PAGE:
How quickly can the Senators be a contender? Brown says the “timeline is hard to predict” and depends how quickly players like Batherson and Norris become impactful in this lineup.
“We have good people, a good coaching staff — we’ll be doing things the right way and hopefully it turns around as quickly as possible,” Brown said.
He noted that young stars like forward Brady Tkachuk and defenceman Thomas Chabot already have leadership roles in their early 20s.
“I know they’re young guys but they were leaders on the team last year and they’re both really good people, team-first guys,” Brown said.
“The team is in good hands as far as character in the room.”
With Brown on board for three more years, Smith can pencil in a right wing assortment of Dadonov, Batherson, Brown and Austin Watson.
“I think we’ll be a tough team to play against,” Brown said. “It’s going to be about scoring enough goals.”
During this unusual October off-season, he is in the gym five days a week and skates two to three times per week with other NHL players in Toronto, under trainer Bryan Marshall.
How now, player Brown?
If centre Logan Brown becomes a regular on the Senators in 2020-21, there could be a Brown troika, now that Connor Brown is under contract and defenceman Josh Brown has been added via trade from Florida. Oh, and did we mention the Senators play-by-play broadcaster is named Dean Brown?
Connor Brown says it’s a good thing Logan Brown goes by “Logie.” Unfortunately, both Connor and Josh Brown are nicknamed “Brownie.”
“Both of our heads will be turning every time someone says ‘Brownie,’” Connor says.
Coincidentally, Connor Brown’s older brother, Jeff, played with Josh Brown on the OHL’s Oshawa Generals, where D.J. Smith was head coach.
Sens’ cap commitment approaches $64M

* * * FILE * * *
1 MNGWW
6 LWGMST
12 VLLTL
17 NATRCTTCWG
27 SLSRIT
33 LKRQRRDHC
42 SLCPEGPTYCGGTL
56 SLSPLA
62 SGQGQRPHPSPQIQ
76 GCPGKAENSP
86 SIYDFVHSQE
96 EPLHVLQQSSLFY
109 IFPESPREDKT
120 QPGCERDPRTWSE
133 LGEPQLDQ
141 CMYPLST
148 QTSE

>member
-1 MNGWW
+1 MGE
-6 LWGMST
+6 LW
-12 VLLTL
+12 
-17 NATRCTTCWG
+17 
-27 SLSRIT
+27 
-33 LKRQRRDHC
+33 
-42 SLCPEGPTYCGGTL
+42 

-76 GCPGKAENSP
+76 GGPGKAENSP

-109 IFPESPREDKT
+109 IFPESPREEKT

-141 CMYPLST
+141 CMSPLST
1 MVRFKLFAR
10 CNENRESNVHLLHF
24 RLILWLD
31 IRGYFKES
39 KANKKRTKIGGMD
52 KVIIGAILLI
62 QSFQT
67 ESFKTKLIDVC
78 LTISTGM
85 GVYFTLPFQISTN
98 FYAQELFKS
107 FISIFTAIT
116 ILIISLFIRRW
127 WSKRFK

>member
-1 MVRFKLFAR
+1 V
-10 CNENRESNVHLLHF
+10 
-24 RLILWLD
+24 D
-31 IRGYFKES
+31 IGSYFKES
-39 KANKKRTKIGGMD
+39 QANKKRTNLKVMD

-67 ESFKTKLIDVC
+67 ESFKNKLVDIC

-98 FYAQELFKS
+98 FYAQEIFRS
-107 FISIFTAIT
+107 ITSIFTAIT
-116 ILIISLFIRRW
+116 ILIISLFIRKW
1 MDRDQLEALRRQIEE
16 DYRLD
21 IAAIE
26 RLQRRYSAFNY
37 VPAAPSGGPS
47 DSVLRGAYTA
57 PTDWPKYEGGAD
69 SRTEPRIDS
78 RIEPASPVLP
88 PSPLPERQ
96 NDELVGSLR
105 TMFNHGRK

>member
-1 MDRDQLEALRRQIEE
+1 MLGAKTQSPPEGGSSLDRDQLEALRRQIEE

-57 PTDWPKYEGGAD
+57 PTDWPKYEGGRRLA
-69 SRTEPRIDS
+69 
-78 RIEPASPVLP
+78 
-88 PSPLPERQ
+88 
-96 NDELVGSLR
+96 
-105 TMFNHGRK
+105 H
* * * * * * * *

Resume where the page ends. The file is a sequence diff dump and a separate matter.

Just a few weeks ago, Ottawa’s payroll had nearly as much cap space as it had commitments. What a difference $22.9 million USD can make.
Following the Bobby Ryan buyout on Sept. 25, the Senators had a projected salary cap hit of $41.9 million, sparking discussion on what they might do to get to the cap floor of $60.2 million. The conversation has changed.
After what might be termed a pandemic spending spree, the Senators’ cap commitments have surged to $63,697,499, according to CapFriendly. During that time, Ottawa has invested close to $23 million in contracts while acquiring seven players via trade or free agency. The biggest deals involved goaltender Matt Murray (four years, $25 million) and forward Evgenii Dadonov (three years, $15 million).
A month ago, the Senators looked ripe to take on a so-called “bad contract” or an injured reserve candidate to pad out their payroll. Under the circumstances, Dorion’s work could be done for now — barring, perhaps, a prudent free agent to fill a need.
With one restricted free agent left to sign, centre Chris Tierney, who earned $2.937 million last season, Ottawa will soon have cap commitments in the upper-sixties. Depth defenceman Christian Jaros is also an RFA, but he’ll likely play in Belleville.
Given the pledge from Senators owner Eugene Melnyk to spend close to the cap from 2021-25 while pursuing a Stanley Cup-capable team, Ottawa will need some of its remaining cap space to keep its core together. Key RFA contracts coming due next summer are forwards Tkachuk and Drake Batherson. Defenceman Christian Wolanin will be an RFA, too.
With its deep prospect pool, Ottawa should have a slew of players on entry-level deals over the next three or four years, including recent draft picks Tim Stuetzle, Jacob-Bernard Docker, Jake Sanderson and Lassi Thomson.
There is enough flexibility in the near term for the Senators to sign a free agent or two over the next year or so, to augment the youth corps.
Some of that flexibility stems from contracts ending next summer, including a total of $17.5 million coming off the books from pending UFAs Artem Anisimov ($4.55 million), Erik Gudbranson ($4 million), Mike Reilly ($1.5 million), Anders Nilsson ($2.6 million) and from the injured reserve list, Marian Gaborik at $4.875 million.